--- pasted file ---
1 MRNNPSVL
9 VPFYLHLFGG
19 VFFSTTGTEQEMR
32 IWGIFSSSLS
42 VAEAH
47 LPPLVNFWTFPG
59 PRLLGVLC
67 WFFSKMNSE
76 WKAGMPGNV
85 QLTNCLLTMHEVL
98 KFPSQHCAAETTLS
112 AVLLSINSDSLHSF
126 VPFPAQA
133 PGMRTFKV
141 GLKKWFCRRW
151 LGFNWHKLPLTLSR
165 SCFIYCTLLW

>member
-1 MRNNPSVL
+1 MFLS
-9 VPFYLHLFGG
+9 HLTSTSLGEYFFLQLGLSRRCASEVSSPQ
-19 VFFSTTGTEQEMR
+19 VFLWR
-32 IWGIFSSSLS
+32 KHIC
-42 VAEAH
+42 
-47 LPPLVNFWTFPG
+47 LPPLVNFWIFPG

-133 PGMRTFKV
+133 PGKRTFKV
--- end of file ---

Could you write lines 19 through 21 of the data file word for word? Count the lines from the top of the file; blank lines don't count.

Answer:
-1 MRNNPSVL
+1 MFLS
-9 VPFYLHLFGG